Hit Songwriter Alex Harvey Passes

Singer, entertainer, actor and hit Nashville songwriter Alex Harvey has died at age 73.

Harvey is known for such classics as “Delta Dawn,” “Rings,” “Hell and High Water” and “Reuben James.” He was featured in such TV series as Dallas, The Dukes of Hazzard and Walker, Texas Ranger, as well as such movies as The Blue and the Gray, The Dollmaker, Parent Trap II and Country.

During a five-decade career, he recorded a dozen albums. He was a colorful showman whose nightclub appearances garnered rave reviews.

Thomas Alexander Harvey was born in Dyersburg, TN. He attended Murray State University in Kentucky, earning a master’s degree in music with a minor in drama. Following graduation, he headed to Nashville. Harvey initially supported himself by transcribing songwriters’ works into sheet-music form.

Songwriter Billy Edd Wheeler (“Jackson,” “Coward of the County”) became his mentor. Harvey also learned from Kris Kristofferson, who was one of the songwriters he transcribed.

When Kenny Rogers came to town to tape a TV show, Harvey deployed his charm and salesmanship to pitch the star “Reuben James.” Rogers and The First Edition made it into a Top 30 pop hit in 1969. Conway Twitty, Wanda Jackson and Jerry Lee Lewis were among those who later recorded Harvey’s lyric of racial harmony.

Alex Harvey earned his first country music credits for “Molly,” recorded by Jim Glaser in 1969 and for “Baby, Baby I Know You’re a Lady,” a No. 1 hit for David Houston in 1970. Dusty Springfield recorded Harvey’s “Someone Who Cares” that same year. It became the theme song for the Jason Robard‘s movie Fools.

In the wake of “Reuben James,” Kenny Rogers recorded more than a dozen Harvey songs. They included the 1970 social-commentary pop hit “Tell It All Brother” and “Hoodooin’ of Miss Fanny DeBerry,” which was included on the million-selling Gambler LP.

Rogers urged him to move to L.A. in 1970. Harvey took acting classes and began seeking TV and movie parts.

Meanwhile, the Memphis pop group Cymarron had a big hit with his “Rings” in 1971. Tompall & The Glaser Brothers covered it for the country field, hitting the Top 10. Lobo, Lonnie Mack, Reuben Howell and Twiggy also recorded “Rings.”

Harvey was signed by Capitol Records on the West Coast. Alex Harvey appeared as his debut LP in 1971. Rogers produced four of its songs, and Wheeler penned its liner notes. “Delta Dawn,” co-written with Larry Collins, was this album’s closing track.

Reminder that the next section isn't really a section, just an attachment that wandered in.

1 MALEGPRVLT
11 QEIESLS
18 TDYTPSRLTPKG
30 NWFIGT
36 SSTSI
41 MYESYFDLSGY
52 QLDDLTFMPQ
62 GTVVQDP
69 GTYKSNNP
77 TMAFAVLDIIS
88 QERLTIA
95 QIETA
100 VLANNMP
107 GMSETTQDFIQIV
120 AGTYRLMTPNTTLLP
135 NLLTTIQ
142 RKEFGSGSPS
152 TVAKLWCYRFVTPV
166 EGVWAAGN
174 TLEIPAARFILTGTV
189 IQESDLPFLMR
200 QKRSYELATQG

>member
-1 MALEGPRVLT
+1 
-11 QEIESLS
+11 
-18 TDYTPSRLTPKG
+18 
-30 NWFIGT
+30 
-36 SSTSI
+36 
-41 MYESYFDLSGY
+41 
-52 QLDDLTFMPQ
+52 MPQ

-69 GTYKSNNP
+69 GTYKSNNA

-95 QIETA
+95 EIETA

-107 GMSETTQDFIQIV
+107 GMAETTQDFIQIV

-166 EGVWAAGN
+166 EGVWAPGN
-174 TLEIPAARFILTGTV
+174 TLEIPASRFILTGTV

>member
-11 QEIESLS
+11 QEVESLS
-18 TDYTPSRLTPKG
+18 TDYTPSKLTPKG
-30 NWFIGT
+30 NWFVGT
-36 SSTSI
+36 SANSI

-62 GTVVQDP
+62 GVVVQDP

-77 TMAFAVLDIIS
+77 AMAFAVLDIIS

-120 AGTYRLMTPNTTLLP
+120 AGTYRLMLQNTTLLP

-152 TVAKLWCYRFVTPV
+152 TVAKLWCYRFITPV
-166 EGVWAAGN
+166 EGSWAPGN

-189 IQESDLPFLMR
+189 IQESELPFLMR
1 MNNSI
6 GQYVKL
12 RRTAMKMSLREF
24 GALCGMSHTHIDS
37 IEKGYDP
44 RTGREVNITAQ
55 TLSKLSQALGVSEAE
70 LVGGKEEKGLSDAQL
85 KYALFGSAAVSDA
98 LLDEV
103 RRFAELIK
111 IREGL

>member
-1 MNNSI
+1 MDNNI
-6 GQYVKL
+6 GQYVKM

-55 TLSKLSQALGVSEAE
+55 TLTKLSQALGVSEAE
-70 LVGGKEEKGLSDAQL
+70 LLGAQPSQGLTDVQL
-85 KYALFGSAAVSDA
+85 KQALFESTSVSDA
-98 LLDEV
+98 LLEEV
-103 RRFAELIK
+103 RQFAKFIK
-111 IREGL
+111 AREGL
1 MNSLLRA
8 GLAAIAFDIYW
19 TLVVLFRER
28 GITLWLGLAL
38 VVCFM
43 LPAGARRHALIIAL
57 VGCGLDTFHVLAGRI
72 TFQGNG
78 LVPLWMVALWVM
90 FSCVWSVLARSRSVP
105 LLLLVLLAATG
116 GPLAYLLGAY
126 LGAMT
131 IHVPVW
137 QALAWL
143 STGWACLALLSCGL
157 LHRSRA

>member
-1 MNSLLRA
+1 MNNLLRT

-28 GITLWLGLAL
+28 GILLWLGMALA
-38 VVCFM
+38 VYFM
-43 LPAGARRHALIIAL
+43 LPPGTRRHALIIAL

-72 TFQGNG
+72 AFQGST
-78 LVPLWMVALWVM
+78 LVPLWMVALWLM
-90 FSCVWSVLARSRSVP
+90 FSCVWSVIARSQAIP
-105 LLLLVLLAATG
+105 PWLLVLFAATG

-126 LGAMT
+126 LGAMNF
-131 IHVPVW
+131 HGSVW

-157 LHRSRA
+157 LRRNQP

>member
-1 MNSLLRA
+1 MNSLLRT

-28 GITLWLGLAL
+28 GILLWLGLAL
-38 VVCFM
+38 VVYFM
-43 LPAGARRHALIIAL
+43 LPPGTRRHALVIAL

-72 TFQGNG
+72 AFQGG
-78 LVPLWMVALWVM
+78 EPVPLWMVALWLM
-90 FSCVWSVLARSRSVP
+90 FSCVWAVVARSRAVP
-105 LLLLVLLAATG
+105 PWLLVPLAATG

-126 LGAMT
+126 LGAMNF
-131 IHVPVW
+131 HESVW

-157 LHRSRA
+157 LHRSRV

Tanya Tucker launched her career with “Delta Dawn” in 1972. It remains her signature song. In 1973, Helen Reddy turned it into a No. 1 pop smash. It has also been recorded by Loretta Lynn, Bette Midler, Charlie McCoy, Kitty Wells, Waylon Jennings, Dottie West, Teresa Brewer, The Statler Brothers and many others.

“The song started everything off for me,” said Tanya Tucker yesterday (April 5). “I thank God for him, his song, my life, my career and my fans….My life would have been so different without the iconic ‘Delta Dawn’ and her creator Alex Harvey.”

Capitol released Souvenirs as Harvey’s second LP in 1972. It included his own versions of “Rings” and “Reuben James.” His third LP, 1973’s True Love, included “Makin’ Music for Money.” Jimmy Buffett popularized the song the following year.

Harvey next signed with Buddah Records, which released Preshus Chlld (1976) and Purple Crush (1977) as his next two albums. But his main focus during this period was on his acting career. James Garner took Harvey under his wing and featured him in the 1982 TV film The Long Summer of George Adams.

Subsequent movies cast him alongside Jane Fonda (1984’s The Dollmaker), Sharon Gless (1984’s The Sky Is No Limit), Jessica Lange (1985’s Country), Hayley Mills (1987’s The Parent Trap II), Daniel J. Travanti (1983’s Adam), Stacy Keach (1982’s The Blue and the Gray), Michael Pare (1987’s Houston Knights) and Kristofferson (1997’s Fire Down Below).

Alex Harvey moved back to Nashville in 1983. He reacquainted local audiences with his songs and showmanship. He augmented his distinctive, bluesy vocals with flamboyant costumes and handed out buttons, ribbons and printed programs at gigs.

In 1986 T. Graham Brown had a No. 1 hit with “Hell and High Water,” co-written with Harvey. Willie Nelson recorded “No Place But Texas,” the 1986 Alex Harvey song that was named the official song of the state’s sesquicentennial celebration. It also became the title tune of Harvey’s sixth album.

Tim Ryan had his chart debut in 1990 with their collaboration “Dance in Circles,” and the two became frequent songwriting partners. Billy Ray Cyrus returned Harvey to the country Top 10 via “Somebody New” in 1993, and he returned to the songwriter’s catalog for 1997’s “Bluegrass State of Mind.” Chris LeDoux sang Harvey’s “Five Dollar Fine” in 1999.

Over the years, his songs have also been recorded by Anne Murray, Andy Williams, Eydie Gorme, Merle Haggard, Ferlin Husky, Shirley Bassey, Percy Faith, George Hamilton IV, Leo Kottke, Roy Drusky, Arthur Prysock, Jim Ed Brown, Ed Bruce, Vikki Carr and Peggy Lee, among others.

Alex Harvey continued to record throughout the 1990s and 2000s. His output included Black and Red (1995), Eden (1997), Arms of an Angel (2001), Peace (2003), The Songwriter (2004), Galilee (2005) and Heart of the Art in Song (2018).

In 2015 he created a book as well as an album titled Texas 101. Harvey also hosted syndicated radio and TV series in the Lone Star State.

Alex Harvey’s death on April 4 was revealed yesterday in a Facebook post by his wife, Gineille Sabilino.


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Category: Artist, Featured, Obituary

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Robert K. Oermann is a longtime contributor to MusicRow. He is a respected music critic, author and historian.

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